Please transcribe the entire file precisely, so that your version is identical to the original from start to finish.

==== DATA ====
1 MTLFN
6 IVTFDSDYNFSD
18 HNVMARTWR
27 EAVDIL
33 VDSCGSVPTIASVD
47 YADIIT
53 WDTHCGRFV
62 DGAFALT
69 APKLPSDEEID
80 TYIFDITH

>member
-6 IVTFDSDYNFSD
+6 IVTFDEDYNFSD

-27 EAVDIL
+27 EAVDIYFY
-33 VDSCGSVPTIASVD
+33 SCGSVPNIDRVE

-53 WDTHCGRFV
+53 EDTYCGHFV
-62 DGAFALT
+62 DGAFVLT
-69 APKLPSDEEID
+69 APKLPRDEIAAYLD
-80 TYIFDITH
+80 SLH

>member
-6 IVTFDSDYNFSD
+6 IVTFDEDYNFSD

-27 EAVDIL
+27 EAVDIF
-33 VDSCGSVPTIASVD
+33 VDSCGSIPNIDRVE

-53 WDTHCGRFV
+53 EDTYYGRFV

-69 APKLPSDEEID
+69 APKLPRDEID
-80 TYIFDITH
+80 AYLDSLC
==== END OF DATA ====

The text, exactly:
1 MTLFN
6 IVTFDSDYNFSD
18 HNVMARTWR
27 EAVDIL
33 VDSCGSVPTIASVD
47 YADIIT
53 WDTHCGRFV
62 DGAFALT
69 APKLPSDEEID
80 TYIFDITH

>member
-6 IVTFDSDYNFSD
+6 IVTFDEDYNFSD

-27 EAVDIL
+27 EAVDIYFY
-33 VDSCGSVPTIASVD
+33 SCGSVPNIDRVE

-53 WDTHCGRFV
+53 EDTYCGHFV
-62 DGAFALT
+62 DGAFVLT
-69 APKLPSDEEID
+69 APKLPRDEIAAYLD
-80 TYIFDITH
+80 SLH

>member
-6 IVTFDSDYNFSD
+6 IVTFDEDYNFSD

-27 EAVDIL
+27 EAVDIF
-33 VDSCGSVPTIASVD
+33 VDSCGSIPNIDRVE

-53 WDTHCGRFV
+53 EDTYYGRFV

-69 APKLPSDEEID
+69 APKLPRDEID
-80 TYIFDITH
+80 AYLDSLC